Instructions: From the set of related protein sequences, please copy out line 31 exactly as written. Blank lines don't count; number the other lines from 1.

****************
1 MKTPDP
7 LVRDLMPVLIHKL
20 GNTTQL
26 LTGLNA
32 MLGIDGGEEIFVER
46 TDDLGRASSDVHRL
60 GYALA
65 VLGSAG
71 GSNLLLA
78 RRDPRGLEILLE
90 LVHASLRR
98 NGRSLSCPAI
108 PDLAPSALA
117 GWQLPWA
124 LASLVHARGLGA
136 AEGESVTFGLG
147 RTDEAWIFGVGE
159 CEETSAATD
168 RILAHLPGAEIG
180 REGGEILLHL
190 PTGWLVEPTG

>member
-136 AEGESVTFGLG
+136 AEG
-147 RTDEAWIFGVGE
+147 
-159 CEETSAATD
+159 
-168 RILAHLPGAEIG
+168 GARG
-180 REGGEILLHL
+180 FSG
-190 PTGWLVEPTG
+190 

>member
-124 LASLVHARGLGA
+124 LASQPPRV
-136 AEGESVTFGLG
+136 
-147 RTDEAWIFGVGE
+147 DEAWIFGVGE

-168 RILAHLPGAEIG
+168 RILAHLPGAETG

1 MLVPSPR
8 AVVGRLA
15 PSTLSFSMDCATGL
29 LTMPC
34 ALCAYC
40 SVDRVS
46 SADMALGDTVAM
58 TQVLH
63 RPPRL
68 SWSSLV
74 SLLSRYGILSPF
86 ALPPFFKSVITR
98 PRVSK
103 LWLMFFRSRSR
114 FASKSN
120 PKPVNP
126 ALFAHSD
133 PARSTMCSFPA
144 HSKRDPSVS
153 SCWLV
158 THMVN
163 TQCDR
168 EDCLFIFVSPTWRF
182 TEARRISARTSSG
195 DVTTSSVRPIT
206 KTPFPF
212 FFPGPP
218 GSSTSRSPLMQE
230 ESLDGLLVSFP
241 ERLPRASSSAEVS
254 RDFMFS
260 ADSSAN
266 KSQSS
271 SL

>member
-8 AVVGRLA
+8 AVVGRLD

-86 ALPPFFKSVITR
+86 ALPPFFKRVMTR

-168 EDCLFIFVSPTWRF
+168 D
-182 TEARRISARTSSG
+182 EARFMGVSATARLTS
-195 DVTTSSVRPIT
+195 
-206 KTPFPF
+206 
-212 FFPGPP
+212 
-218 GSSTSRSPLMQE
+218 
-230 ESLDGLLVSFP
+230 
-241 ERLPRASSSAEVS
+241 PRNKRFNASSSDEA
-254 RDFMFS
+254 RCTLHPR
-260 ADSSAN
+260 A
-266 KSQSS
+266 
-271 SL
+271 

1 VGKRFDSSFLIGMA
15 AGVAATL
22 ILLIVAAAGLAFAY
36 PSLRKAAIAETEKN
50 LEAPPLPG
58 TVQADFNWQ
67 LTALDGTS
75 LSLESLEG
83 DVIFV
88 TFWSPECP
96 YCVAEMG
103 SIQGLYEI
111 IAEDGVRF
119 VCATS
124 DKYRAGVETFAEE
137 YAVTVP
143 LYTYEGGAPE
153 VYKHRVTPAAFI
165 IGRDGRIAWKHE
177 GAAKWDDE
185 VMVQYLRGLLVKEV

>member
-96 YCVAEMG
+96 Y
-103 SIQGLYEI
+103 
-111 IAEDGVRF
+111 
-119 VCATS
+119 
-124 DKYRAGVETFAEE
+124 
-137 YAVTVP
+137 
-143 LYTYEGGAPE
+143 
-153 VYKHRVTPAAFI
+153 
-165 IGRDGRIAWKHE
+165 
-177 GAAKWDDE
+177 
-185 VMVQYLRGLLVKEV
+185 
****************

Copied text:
-180 REGGEILLHL